woman experiencing sickness, vomiting, pregnancy, poisoning and morning discomfort

Up to 70% of pregnant women experience morning sickness during the first trimester of their pregnancy. Some have symptoms even after the 12-week mark.

Despite its name, “morning” sickness can happen at any time of the day. The most common symptoms are nausea and vomiting, but you might also experience lethargy, acid reflux or heartburn, hunger pangs or the feeling that something is stuck in your throat.

Healthcare providers aren’t entirely certain what causes morning sickness, but a few triggers include low blood sugar, a hormone increase, blood pressure fluctuations and changes in metabolism.



And your symptoms may be worsened by:

  • Stress or anxiety
  • Exhaustion
  • Eating certain foods
  • Smelling certain aromas, whether pleasant or unpleasant
  • Heat or warm weather
  • Motion sickness

Luckily, there are many things you can try to alleviate the effects.

Nutritional Strategies to Ease Symptoms

Making small changes in your daily diet can go a long way toward relieving your nausea. And that will help you keep both you and baby healthy.

A few tips:

  • Don’t skip meals.
  • Eat crackers or toast in the morning to settle your stomach. Keep crackers next to the bed so you can eat a few before getting up for the day.
  • Opt for several smaller meals throughout the day rather than three larger meals.
  • To avoid upsetting your stomach, choose bland foods, such as toast, bananas, rice, baked potatoes, broth, eggs and applesauce. Avoid spicy and greasy foods.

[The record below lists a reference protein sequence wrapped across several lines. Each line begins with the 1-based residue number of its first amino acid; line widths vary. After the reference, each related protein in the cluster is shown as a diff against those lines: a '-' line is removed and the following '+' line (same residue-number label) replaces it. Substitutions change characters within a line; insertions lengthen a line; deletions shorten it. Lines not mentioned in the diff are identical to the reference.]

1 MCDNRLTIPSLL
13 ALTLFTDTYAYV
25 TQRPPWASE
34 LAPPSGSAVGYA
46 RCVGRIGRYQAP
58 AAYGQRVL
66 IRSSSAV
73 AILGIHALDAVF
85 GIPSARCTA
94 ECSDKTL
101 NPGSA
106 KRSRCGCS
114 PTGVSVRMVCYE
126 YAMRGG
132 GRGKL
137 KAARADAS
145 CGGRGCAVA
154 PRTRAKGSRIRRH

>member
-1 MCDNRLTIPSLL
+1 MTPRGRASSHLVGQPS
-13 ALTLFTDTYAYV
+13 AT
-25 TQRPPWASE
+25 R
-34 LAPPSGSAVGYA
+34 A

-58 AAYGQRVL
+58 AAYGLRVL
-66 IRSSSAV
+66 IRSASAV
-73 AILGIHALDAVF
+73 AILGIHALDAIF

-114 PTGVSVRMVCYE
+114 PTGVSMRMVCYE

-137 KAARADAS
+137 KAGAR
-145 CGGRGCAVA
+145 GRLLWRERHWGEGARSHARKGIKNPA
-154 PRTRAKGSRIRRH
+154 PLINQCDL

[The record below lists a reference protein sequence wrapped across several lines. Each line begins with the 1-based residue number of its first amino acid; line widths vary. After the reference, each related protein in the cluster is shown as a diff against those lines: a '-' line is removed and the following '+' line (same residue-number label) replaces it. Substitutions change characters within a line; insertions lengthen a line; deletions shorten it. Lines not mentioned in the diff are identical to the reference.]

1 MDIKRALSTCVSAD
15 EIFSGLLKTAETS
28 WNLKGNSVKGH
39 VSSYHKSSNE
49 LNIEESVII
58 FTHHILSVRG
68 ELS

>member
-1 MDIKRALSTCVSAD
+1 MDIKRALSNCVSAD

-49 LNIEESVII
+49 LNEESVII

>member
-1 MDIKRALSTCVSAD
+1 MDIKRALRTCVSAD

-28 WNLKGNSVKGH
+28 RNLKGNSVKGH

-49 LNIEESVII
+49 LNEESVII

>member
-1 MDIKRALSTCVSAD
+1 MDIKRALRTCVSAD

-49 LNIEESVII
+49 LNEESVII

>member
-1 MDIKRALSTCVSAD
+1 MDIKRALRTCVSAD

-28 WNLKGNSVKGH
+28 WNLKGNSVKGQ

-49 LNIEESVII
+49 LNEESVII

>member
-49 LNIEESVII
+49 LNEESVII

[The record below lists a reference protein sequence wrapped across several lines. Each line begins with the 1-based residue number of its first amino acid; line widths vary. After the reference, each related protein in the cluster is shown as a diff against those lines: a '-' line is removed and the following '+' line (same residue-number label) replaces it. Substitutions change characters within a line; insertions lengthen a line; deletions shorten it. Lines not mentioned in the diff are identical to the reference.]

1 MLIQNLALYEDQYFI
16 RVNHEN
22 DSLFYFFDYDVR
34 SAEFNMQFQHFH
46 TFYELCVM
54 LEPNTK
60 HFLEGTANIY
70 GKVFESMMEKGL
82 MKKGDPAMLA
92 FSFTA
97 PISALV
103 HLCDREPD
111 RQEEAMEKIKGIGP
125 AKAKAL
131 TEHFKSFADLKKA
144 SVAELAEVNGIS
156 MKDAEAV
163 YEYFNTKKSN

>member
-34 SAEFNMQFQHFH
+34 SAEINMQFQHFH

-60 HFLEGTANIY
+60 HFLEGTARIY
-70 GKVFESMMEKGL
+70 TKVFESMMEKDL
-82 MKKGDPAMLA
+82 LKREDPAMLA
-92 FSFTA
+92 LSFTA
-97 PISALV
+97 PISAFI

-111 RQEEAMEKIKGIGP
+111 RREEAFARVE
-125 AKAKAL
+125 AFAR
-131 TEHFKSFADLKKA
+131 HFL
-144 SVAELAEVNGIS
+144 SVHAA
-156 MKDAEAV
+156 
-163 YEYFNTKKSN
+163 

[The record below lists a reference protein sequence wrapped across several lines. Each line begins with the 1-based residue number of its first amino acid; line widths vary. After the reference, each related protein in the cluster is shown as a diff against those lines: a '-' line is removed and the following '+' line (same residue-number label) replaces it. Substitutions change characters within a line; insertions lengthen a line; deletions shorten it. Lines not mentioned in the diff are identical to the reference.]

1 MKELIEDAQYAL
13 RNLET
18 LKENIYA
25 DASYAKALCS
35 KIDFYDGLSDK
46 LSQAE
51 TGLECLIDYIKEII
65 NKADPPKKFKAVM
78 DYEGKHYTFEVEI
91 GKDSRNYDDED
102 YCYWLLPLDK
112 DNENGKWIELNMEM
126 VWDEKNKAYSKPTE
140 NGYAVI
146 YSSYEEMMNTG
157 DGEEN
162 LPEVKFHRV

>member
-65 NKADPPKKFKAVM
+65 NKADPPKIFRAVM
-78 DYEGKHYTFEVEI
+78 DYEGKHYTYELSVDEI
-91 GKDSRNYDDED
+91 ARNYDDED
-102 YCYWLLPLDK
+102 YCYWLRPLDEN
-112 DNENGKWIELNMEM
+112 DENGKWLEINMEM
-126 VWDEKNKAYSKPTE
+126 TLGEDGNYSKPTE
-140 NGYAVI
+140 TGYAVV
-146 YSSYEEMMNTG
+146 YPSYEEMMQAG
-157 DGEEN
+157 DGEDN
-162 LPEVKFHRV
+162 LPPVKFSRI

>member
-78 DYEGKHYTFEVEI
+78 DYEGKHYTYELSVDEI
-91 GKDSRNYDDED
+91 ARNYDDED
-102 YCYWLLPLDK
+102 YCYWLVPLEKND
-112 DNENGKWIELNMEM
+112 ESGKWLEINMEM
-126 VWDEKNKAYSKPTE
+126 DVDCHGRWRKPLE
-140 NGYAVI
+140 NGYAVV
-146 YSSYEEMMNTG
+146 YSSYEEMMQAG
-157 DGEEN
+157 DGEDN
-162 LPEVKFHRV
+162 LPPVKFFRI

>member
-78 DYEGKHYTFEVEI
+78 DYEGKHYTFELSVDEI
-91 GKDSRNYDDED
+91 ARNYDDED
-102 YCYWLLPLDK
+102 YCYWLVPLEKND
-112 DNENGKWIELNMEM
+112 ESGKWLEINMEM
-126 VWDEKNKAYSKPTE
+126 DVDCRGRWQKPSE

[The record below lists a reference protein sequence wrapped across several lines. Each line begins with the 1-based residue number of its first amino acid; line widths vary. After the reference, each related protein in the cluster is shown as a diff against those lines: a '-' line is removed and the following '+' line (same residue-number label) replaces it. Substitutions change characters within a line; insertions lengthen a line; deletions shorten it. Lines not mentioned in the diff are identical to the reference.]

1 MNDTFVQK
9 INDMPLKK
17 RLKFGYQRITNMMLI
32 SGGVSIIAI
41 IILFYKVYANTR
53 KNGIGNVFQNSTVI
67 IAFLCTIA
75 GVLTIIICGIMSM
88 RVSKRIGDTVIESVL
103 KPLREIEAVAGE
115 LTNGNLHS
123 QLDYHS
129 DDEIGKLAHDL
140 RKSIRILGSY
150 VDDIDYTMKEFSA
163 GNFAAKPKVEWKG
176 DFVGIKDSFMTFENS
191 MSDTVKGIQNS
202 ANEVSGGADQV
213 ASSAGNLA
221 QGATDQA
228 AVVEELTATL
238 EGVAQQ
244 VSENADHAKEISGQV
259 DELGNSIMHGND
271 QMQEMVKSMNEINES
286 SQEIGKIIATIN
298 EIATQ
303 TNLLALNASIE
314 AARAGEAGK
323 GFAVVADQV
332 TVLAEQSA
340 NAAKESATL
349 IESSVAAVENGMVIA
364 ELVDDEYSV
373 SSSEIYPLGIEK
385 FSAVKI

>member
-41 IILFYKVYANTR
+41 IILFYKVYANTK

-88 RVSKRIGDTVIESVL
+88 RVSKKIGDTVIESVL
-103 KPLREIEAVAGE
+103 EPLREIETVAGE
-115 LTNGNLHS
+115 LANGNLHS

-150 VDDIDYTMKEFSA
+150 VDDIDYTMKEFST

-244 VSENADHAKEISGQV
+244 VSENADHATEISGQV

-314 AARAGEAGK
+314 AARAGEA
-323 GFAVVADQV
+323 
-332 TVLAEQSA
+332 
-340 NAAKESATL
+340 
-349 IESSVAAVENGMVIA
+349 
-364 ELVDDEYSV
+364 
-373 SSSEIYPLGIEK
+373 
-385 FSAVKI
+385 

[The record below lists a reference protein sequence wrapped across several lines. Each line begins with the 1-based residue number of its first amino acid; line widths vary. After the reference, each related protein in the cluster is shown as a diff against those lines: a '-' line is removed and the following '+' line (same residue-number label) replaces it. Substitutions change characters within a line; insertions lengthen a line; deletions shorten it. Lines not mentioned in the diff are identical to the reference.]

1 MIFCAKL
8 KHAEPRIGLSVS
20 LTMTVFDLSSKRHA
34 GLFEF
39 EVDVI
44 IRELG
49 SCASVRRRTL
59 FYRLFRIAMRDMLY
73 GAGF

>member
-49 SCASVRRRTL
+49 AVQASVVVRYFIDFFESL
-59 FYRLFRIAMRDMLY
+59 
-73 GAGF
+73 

• Between meals, eat protein-packed snacks, like yogurt, peanut butter, cheese and nuts.
  • Drink plenty of water throughout the day.
  • Avoid caffeinated beverages.
  • Keep snacks on hand when you’re away from home.

Lifestyle Adjustments for Morning Sickness Relief

Try these tips to alleviate your nausea:

  • Take your prenatal vitamins with a snack. If your vitamins contain iron, take them at bedtime. While necessary for your baby’s health, iron can upset your stomach.
  • Get plenty of rest, but don’t lie down right after eating.
  • Keep rooms well-ventilated or go outside for fresh air now and then.
  • Avoid triggers, such as bad odors, flickering lights and anything else that brings on your morning sickness.

Natural Remedies and Home Treatments

Lemons: Eat, suck or sniff them.

Ginger:  Suck on candies, eat ginger snaps or drink ginger tea or ginger ale.

Acupressure: Wear a special acupressure wristband that applies pressure to certain points on your wrist. Talk with your doctor before trying that method.

Aromatherapy:  Use scents known to relieve nausea, such as lemon, orange or mint.

Medical Intervention: When to See Your Doctor About Morning Sickness

There may be prescription or over-the-counter medications that can help with your symptoms. Ask your doctor to find the right option for you.

Sometimes, women experience a more severe type of morning sickness known as hyperemesis gravidarum.

Symptoms include:

  • Feeling nauseous for several hours each day
  • Vomiting more than three times a day
  • Becoming dehydrated (signs include little to no urine production, dark-colored urine and dizziness)
  • Losing ten pounds or more

If you have any of those symptoms, your doctor may prescribe medication or recommend treatment at a hospital.

Enjoy a Healthy Pregnancy with Guidance from an Experienced OBGYN

The doctors at Northline Women’s Health Center are dedicated to helping you thrive during pregnancy to maximize your health and help you bring a healthy baby into the world.

We have offices in Southgate and Brownstown, Michigan. Click here to schedule your appointment today.

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Northline Women's Health Center Locations:

15675 Northline Road

Southgate, MI 48195

(734) 282-3600
(734) 282-3603 - Fax

23050 West Road, Suite 210

Brownstown Twp., MI 48183

(734) 362-7000
(734) 362-7077 - Fax